It was a Christmas final but there were no miracles on Jones' Road as ruthless Limerick over-powered Waterford to complete the perfect season and reclaim the All-Ireland hurling title.

John Kiely’s side were never behind and scored an incredible 24 points from play to their opponents’ eight in what finished up a one-sided contest.

In a rematch of the provincial decider, the Munster champions led by 0-14 to 0-11 at half-time, having been six ahead at one point, but a second-quarter rally gave the underdogs hope at an empty Croke Park.

The Déise couldn’t repeat the heroics of their semi-final comeback against Kilkenny though, and Limerick hit the first four scores of the second half to build the platform for a fully-deserved victory.

The superb Gearóid Hegarty (0-07 from play) and Tom Morrissey (0-05) combined repeatedly to hurt Waterford, who worked tirelessly throughout but were left chasing goals they never came close to finding.

Limerick’s tenth win in 10 competitive games in 2020 secures Liam MacCarthy for the second time in three years, matching the county’s previous best run achieved in 1934 and 1936.

For Waterford, despite the huge progress made this season, the wait goes on. They have now lost four finals since Tom Cheasty and Co beat Kilkenny in 1959.

Gearóid Hegarty starred for Limerick

The very first minute set the tone for things to come. Both teams committed bodies to a furious ruck that lasted a good 30 seconds before Tom Morrissey came away with the ball and tapped over the opening point.

The Ahane man got two more in the first half as Limerick settled quickly into their hard-tackling, short passing stride, with Kyle Hayes in particular supplying the ammunition for Morrissey and Hegarty to shoot from space.

The lively Aaron Gillane defied pre-match speculation over his fitness to score three from play and two frees in the opening half with Seamus Flanagan also influential up front.

Manager Liam Cahill admitted afterwards that Waterford knew they would need goals to win and as it turned out their best chance came in the second minute, Jack Fagan, so influential in the semi-final, taking a handpass from Neil Montgomery but flashing his shot across the posts.

Another indication of how the game would progress was when Limerick captain Declan Hannon hauled down Dessie Hutchinson rather than give away a goal chance. No yellow card was produced and Waterford had to settle for a free.

They persisted in running directly at goal throughout, even though Fergal Horgan rarely penalised Limerick for swarming the ball-carrier.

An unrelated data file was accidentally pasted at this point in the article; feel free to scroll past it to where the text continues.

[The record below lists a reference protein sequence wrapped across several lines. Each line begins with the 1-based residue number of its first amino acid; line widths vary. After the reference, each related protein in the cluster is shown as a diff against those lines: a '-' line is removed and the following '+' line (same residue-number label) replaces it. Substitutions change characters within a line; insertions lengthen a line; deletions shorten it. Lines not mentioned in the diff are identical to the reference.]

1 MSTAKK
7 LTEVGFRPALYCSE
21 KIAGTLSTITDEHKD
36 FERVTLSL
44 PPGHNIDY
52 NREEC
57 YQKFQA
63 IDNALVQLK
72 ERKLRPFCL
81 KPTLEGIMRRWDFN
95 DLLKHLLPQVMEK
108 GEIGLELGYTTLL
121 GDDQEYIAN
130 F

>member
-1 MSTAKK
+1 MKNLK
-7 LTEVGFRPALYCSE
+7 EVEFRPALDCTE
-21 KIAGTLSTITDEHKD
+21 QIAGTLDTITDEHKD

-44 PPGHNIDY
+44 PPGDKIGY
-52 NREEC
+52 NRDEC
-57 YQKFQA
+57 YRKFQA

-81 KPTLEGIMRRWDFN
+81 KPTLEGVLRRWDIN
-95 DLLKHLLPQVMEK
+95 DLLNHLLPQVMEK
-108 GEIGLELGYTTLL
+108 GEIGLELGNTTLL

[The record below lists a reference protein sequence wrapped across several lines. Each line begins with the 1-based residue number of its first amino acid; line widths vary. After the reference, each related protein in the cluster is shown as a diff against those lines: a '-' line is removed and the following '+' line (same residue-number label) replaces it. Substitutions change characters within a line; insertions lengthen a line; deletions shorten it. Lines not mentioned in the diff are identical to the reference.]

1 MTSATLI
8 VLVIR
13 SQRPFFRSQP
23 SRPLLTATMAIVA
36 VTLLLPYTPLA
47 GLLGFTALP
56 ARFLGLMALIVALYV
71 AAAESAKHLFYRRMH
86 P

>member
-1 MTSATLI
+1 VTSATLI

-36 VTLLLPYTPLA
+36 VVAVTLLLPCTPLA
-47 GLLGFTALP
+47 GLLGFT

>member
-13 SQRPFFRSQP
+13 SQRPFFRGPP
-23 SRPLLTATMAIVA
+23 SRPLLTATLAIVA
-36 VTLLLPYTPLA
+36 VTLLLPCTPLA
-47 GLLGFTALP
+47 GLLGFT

Limerick led by double scores, 0-08 to 0-04 at the first water break, and would have been further ahead if not for a superb double save from Stephen O'Keeffe.

Hayes fed Cian Lynch, who played a one-two with Graeme Mulcahy and gave it back to the overlapping wing-back. Hayes hit his shot too close to the keeper but O’Keeffe reacted brilliantly to block Lynch’s follow-up volley.

The influential Tadhg de Burca departed shortly after with what looked a bad knee injury and it was only the impact of Austin Gleeson, who hit points from play either side of a trademark sideline cut, and frees from Stephen Bennett - plus a score from his brother Kieran - that had Waterford in touch at the halfway mark.

Limerick stormed back out at the start of the second half though and effectively put the game to bed with four consecutive scores.

Flanagan hit two fine points either side of what was to be a recurring theme of the closing 35 minutes, Tom Morrissey finding the apparently unmarkable Hegarty in space to raise a white flag.

Waterford were still working hard but running into brick walls of deep-lying Limerick men, who were creating space so much more easily, and there was eight between them at the second water break - 0-24 to 0-16 - after Stephen Bennett’s shot just cleared the crossbar.

There was already an air of inevitability hanging over the result, and though Waterford continued to push for that goal they so desperately needed, Limerick were either rock solid or streetwise when cracks appeared, Hayes and Will O'Donoghue both taking yellows rather than giving up goal chances.

An ambitious 25-metre effort from wing-back Calum Lyons that Nickie Quaid tipped away was about as close as Waterford got to hitting the net as Tom Morrissey crowned a dominant Limerick display with their 30th point, just the second time a team has hit that mark in an All-Ireland final.

A second All-Ireland defeat in four seasons for luckless Waterford, but there is perhaps a feeling that this was a free shot given their failure to win a match over the previous two seasons.  

For Limerick, a second All-Ireland and a statement victory from a young team that have already set an imposing standard for a new decade of hurling.

The only pity was Covid meant their fans weren't there to salute it.

Limerick: Nicky Quaid; Sean Finn, Dan Morrissey, Barry Nash; Diarmaid Byrnes (0-01), Declan Hannon (0-01), Kyle Hayes (0-01); Darragh O’Donovan, William O’Donoghue (0-01); Gearoid Hegarty (0-07), Cian Lynch, Tom Morrissey (0-05); Aaron Gillane (0-10, 6f), Seamus Flanagan (0-03), Graeme Mulcahy. 

Subs: Peter Casey for Mulcahy (49), David Reidy for O’Donovan (59), Pat Ryan (0-01) for Flanagan (66), Adrian Breen for Gillane (68) Paddy O’Loughlin for Hayes (71).

Waterford: Stephen O'Keeffe; Ian Kenny, Conor Prunty, Shane McNulty; Calum Lyons, Tadhg de Búrca, Kevin Moran (0-01); Jamie Barron, Kieran Bennett (0-01); Jack Fagan, Neil Montgomery, Stephen Bennett (0-10, 9f); Dessie Hutchinson (0-01), Austin Gleeson (0-05, 1 s-l, 1f), Jack Prendergast. 

Subs: Iarlaith Daly for De Búrca (21), Darragh Lyons for K Bennett (40), Conor Gleeson for Montgomery (44), Patrick Curran for Moran (52), Shane Fives for Kenny (55).

Referee: Fergal Horgan (Tipperary)